Panasonic to Filmmakers: Quit Bitching, Here's Your Camera.

Sony’s interchangeable-lens, NEX-VG10 Handycam may have been the first shot fired in the 35mm Video wars, but Panasonic’s presentation at IBC 2010 of the AG-AF100 signals the beginning of full-out conflict.

Panasonic has clearly been listening to the complaints about DSLR video. Here’s what’s significant about the new Panny.

1) Lens-Compatible. According to Panasonic, adapters will allow the use of virtually any 35mm cinema or photo lens on the AF-101. This means that filmmakers with serious cash invested in Canon, Nikon or PL glass will be able to continue to use their existing arsenal.

2) HDMI & SDI Out. HDMI out means that field monitors and inexpensive flatscreen TVs used for DSLR video will still work. SDI means that high-end pro monitors will also work, and – more importantly – that the camera’s pre-processed signal can be fed to standalone recorders, allowing users to record in higher-quality formats than the camera’s AVCHD codec. This is welcome news for anyone who needs to do heavy post-production, particularly chromakey work.

3) Pro Audio. Variable-gain XLR inputs have been standard on pro camcorders for decades, and including pro audio functionality on the AF-100 means an end to dual-system sound, third-party preamps, firmware hacks, and the other workarounds that DSLR shooters have spent the last two years complaining about.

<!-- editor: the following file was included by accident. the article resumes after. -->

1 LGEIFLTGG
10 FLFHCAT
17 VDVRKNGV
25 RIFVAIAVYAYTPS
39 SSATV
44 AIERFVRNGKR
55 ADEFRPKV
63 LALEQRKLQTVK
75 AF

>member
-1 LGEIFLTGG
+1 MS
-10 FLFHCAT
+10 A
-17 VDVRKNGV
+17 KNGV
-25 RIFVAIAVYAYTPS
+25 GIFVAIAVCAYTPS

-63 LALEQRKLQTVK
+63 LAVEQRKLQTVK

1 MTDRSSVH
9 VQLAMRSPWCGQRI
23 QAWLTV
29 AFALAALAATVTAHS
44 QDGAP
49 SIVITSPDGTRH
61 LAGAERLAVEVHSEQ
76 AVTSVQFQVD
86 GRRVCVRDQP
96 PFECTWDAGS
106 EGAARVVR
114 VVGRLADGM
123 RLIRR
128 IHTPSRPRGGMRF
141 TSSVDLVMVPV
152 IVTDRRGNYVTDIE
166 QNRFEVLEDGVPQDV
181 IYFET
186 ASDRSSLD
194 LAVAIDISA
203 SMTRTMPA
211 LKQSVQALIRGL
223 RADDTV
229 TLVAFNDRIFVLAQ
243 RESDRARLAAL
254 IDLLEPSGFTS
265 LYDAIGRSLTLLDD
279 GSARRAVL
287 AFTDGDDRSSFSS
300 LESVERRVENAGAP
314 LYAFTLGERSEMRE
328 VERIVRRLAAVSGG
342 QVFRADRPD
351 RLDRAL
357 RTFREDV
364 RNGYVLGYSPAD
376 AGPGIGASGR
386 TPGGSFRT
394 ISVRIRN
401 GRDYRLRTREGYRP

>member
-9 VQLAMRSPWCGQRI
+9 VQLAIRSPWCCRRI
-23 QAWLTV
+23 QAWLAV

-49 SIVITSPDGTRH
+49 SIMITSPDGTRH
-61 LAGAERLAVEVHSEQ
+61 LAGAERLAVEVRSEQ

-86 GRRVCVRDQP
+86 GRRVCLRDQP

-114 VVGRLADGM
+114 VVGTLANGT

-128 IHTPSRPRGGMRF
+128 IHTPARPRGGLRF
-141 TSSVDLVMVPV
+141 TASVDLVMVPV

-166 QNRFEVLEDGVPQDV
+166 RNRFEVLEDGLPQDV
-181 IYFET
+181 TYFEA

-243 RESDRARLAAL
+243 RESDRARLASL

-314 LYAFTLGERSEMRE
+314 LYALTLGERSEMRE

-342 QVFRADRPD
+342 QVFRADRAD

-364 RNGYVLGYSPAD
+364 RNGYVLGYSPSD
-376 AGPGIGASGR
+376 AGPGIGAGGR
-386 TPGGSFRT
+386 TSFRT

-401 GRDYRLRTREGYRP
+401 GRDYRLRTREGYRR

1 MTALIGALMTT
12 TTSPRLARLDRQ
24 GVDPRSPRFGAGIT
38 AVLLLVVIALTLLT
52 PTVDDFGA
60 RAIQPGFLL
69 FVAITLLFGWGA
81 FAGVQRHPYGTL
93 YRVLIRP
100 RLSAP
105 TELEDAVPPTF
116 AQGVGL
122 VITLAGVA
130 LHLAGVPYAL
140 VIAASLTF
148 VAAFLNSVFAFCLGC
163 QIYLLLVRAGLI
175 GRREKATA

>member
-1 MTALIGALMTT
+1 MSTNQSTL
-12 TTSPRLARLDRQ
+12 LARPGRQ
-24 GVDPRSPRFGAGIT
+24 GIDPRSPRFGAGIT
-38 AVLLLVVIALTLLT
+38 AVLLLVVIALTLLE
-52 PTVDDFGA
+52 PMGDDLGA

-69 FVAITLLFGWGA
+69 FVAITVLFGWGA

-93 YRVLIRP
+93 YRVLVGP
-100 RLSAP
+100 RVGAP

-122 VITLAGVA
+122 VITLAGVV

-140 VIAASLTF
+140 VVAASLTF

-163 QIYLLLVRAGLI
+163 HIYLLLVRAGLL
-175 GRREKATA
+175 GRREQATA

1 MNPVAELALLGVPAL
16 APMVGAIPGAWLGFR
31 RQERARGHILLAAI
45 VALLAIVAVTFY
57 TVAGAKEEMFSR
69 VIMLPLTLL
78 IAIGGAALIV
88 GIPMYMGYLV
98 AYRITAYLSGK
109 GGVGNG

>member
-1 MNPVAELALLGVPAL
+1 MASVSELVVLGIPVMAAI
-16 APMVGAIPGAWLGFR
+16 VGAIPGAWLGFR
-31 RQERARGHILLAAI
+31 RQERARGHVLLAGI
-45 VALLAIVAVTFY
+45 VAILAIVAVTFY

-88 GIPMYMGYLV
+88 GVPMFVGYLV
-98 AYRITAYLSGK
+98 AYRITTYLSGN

4) Variable Frame Rates & Resolution. If anything, Panasonic has a penchant of offering too many options. However, by providing a smorgasbord of 1080p, 1080i and 720p frame rates, the AF-100 may come close to providing something for everyone.

5) Useable Form Factor. One of the advantages of DSLRs is that they’re small. One of the drawbacks is that they’re horribly balanced for handheld work. This has spawned a small industry specializing in support rigs designed to make DSLR operation more comfortable. By keeping the AF-100 fairly small, but allowing it enough bulk to look “pro,” and to plausibly allow use off-the-shoulder, Panasonic seems tohave tried to make the AF-100 all things to all people. Once the camera hits the streets, we’ll see how successful the design actually is.

6) Anti-Aliasing. The huge, beautiful sensors of DSLRs have come with an ugly price: aliasing and moiré that can ruin shots containing textures like brick and ribbed fabric. By explicitly stating that the AF-100 includes anti-aliasing technology, Panasonic is addressing one of the most common gripes about DSLR video.

7) No Jello. The same image processing wizardry that eliminates aliasing has allegedly been put to work resolving the rolling shutter, “jello-cam” effect that plagues DSLRs. Fans of whip-pans and shaky hand-held shots everywhere will rejoice, if this turns out to be true.

The AF-100 will cost significantly more than a DSLR, and its Four-Thirds sensor is not quite as close to 35mm as Panasonic makes it sound. However, by delivering so much of what shooters have been requesting, Panasonic has fired a resounding salvo in the 35mm Video wars. Sony and Canon will be sure to bring their own innovations to the fray, and – with any luck – filmmakers will be the ultimate winners.


POSTSCRIPT. If I may be permitted a moment of shameless self-promotion, I’d like to mention that the rapid emergence of 35mm video cameras will mean that filmmaking knowledge – as opposed to technology – will become more important than ever. To address this need, I have spent the last couple of months creating an eBook called “Make Movies Without Money” that discusses the principles behind 35mm-style microbudget filmmaking in general, as opposed to any particular camera. It is very modestly priced at $9.95, and available from my website, here:

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